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Chris Arnold

I Have Decided to Remain Vertical by Gaylene Carbis & The Drama Student by Autumn Royal

July 2023, no. 455

There are striking parallels between I Have Decided to Remain Vertical by Gayelene Carbis and The Drama Student by Autumn Royal. Both are new collections from experienced Melbourne poets; both think through women’s places in social and material contexts; both display an intense interest in material things and material places; both engage with works of art beyond their own pages.

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In this week’s Podcast we’re delighted to present the five poems shortlisted in the 2023 Peter Porter Poetry Prize. This happily alliterative prize was created in 2005 and renamed in 2011, the year after the great poet’s death. Peter Rose introduces our far-flung quintet, who then introduce and read their poems. Further details and illuminating comments on the individual poems by the judges can be found here. We hope you enjoy these wonderful poems. It’s a great way to get to know them before the prize ceremony on Thursday, 19 January.

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The 2023 Shortlist

by Australian Book Review
January-February 2023, no. 450

Read the five shortlisted poems for ABR's 2023 Peter Porter Poetry Prize.

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Where We Are by Alison Flett & ecliptical by Hazel Smith

August 2022, no. 445

Hazel Smith’s ecliptical features an image of a Sieglinde Karl-Spence work of art, ‘Becoming’, a pair of ‘winged feet woven with allocasuarina needles’. It is a striking image, evocative of Mercury, with one foot resting on the other, as if the right foot’s instep is itchy. The idea of ‘itchy feet’ is something that ties ecliptical to Alison Flett’s Where We Are. Flett and Smith are both migrants to Australia; their poetry is sensitive to its site of writing, and to international and interpersonal connections.

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The reader of Stasis Shuffle is immediately confronted with the collection’s naming convention. Titles of poems and sections are parenthesised, for example, ‘(best before)’, ‘(weevils)’, ‘(& then). More than simple stylisation, this convention suggests that every poem is a fragment, a meander through consciousness. The first poem, ‘(best before)’, begins ‘liberated / from the drudgery / of usefulness’, a quote from Walter Benjamin. From there, Stasis Shuffle wanders flâneur-style through language, politics, and many different kinds of plant life. The central arc of Stasis Shuffle, however, is its self-consciousness about subjectivity and process. ‘(best before)’ asks ‘is your slowly accreting poem / morphing into a larger cloud yet’? As the collection unfolds, poems begin to comment on themselves and the writing process.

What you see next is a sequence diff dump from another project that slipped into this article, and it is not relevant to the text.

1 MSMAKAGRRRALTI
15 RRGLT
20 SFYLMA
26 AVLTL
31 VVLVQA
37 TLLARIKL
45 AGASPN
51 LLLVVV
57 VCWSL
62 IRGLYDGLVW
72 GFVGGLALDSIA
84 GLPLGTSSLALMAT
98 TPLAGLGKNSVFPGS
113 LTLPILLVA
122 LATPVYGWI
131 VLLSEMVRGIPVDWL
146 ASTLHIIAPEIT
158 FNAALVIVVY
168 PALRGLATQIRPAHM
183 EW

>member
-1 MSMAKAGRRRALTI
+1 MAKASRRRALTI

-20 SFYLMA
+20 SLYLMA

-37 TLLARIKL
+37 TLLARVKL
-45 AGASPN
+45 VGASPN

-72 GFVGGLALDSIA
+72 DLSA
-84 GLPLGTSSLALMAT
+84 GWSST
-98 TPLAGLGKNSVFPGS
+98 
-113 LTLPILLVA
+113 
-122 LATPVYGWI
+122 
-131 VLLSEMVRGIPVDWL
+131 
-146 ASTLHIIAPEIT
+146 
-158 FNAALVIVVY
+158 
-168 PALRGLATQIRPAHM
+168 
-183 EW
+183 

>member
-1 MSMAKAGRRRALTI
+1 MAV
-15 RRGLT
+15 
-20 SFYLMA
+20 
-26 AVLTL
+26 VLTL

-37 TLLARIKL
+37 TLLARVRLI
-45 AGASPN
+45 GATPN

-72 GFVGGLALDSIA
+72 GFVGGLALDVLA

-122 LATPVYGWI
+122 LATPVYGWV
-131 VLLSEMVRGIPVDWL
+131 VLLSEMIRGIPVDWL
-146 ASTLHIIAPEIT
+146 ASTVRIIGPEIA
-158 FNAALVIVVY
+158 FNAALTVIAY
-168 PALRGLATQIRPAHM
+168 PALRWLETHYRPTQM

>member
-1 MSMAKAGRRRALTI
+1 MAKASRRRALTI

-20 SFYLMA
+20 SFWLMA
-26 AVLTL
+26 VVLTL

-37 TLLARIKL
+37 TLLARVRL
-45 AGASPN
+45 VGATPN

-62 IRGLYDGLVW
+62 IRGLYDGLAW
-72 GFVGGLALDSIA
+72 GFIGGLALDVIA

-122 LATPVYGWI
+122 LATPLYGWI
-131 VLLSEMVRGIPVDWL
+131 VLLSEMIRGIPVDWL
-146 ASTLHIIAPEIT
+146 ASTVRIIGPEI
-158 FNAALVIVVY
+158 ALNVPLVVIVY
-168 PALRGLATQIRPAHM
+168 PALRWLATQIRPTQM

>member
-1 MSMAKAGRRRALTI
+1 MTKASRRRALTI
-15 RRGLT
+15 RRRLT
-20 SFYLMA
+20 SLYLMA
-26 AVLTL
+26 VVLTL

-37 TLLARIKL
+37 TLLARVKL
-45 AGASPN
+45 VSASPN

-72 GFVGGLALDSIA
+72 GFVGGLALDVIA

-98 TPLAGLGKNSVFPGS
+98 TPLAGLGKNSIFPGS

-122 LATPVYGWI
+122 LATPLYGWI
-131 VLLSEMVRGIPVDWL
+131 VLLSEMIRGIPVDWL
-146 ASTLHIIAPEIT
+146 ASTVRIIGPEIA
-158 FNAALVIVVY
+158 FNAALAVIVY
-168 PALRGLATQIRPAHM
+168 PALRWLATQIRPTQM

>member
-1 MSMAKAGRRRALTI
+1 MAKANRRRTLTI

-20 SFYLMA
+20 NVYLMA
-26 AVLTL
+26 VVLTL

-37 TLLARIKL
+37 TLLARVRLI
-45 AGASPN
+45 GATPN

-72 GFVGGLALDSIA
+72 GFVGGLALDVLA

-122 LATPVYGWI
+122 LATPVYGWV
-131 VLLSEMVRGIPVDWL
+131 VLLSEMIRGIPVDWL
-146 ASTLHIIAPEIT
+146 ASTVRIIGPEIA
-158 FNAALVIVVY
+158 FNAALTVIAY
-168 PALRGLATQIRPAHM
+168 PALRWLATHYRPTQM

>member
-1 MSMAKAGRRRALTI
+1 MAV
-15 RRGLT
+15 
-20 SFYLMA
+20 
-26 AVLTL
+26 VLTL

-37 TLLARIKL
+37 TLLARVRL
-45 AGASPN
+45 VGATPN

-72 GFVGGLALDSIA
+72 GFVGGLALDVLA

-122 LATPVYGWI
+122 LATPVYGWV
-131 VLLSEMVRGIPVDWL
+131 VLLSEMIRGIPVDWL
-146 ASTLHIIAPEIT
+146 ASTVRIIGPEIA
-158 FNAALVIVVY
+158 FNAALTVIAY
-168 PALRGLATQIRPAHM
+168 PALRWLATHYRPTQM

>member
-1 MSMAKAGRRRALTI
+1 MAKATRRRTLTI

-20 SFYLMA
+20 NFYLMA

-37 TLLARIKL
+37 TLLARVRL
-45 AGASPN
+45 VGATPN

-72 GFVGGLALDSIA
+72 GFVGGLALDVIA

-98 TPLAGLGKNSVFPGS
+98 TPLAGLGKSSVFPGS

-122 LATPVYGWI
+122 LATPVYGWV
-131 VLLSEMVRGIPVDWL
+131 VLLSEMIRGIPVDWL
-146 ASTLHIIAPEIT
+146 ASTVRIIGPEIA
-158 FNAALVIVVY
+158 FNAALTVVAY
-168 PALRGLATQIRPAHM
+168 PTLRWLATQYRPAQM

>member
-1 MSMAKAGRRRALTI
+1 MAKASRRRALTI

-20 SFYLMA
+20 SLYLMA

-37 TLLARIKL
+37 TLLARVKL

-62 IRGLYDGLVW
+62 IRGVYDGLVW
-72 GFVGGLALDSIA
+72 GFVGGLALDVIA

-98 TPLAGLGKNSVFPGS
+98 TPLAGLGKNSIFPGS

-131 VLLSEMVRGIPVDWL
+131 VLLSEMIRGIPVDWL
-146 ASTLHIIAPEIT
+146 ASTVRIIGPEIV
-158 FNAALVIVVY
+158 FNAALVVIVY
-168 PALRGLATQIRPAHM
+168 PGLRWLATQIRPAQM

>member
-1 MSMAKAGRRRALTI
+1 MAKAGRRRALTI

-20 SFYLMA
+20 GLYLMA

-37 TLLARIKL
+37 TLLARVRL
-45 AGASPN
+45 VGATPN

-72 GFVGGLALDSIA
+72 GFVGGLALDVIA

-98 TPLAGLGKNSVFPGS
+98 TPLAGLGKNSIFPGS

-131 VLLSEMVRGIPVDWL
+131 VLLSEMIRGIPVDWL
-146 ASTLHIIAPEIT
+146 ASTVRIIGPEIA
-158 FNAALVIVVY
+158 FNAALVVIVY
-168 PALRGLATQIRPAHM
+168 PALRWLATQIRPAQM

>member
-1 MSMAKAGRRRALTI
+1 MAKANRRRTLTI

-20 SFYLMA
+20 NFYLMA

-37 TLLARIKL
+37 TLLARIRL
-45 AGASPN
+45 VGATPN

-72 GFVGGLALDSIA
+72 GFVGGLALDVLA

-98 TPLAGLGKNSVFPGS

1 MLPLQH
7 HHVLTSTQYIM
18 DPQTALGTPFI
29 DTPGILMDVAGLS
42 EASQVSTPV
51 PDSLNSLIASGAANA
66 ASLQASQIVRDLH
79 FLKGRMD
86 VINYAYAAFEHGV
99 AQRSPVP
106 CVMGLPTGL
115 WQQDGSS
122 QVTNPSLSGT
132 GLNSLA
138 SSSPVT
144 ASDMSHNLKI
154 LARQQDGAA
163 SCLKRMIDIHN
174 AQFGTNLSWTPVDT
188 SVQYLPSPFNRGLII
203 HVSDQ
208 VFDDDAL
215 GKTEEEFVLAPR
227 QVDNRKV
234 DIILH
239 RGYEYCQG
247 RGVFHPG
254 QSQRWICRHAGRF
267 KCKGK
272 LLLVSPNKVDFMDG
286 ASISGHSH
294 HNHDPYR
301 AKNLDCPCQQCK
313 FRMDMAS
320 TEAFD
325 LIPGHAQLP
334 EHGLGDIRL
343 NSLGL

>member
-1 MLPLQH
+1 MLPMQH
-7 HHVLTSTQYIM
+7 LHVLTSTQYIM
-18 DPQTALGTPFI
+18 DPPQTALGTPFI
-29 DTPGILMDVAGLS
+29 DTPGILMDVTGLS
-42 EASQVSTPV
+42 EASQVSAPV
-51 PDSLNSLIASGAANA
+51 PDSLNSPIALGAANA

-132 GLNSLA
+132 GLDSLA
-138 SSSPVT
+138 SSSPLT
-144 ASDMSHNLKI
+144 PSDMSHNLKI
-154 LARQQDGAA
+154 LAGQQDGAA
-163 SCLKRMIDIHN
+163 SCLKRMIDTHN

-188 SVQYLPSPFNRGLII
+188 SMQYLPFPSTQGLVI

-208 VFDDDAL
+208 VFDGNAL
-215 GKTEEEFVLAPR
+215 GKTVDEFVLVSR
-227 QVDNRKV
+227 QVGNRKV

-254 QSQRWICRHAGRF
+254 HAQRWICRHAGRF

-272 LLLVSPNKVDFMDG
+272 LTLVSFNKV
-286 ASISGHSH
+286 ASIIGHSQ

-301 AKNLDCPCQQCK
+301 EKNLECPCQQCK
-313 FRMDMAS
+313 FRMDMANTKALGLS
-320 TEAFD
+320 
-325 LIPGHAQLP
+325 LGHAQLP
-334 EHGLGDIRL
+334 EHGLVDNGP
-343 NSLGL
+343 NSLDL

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ABR is pleased to present the shortlist for the 2022 Peter Porter Poetry Prize, which this year received 1,328 poems from thirty-four countries. Congratulations to those who reached the shortlist: Chris Arnold, Dan Disney, Michael Farrell, Anthony Lawrence, and Debbie Lim. Each of their poems is listed below in alphabetical order by author. For the full longlist, click here.

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Chris Arnold reads his poems 'pinned', 'derailed', 'ampersand', and 'Reason 6' which feature in series two of the Western Australian States of Poetry anthology.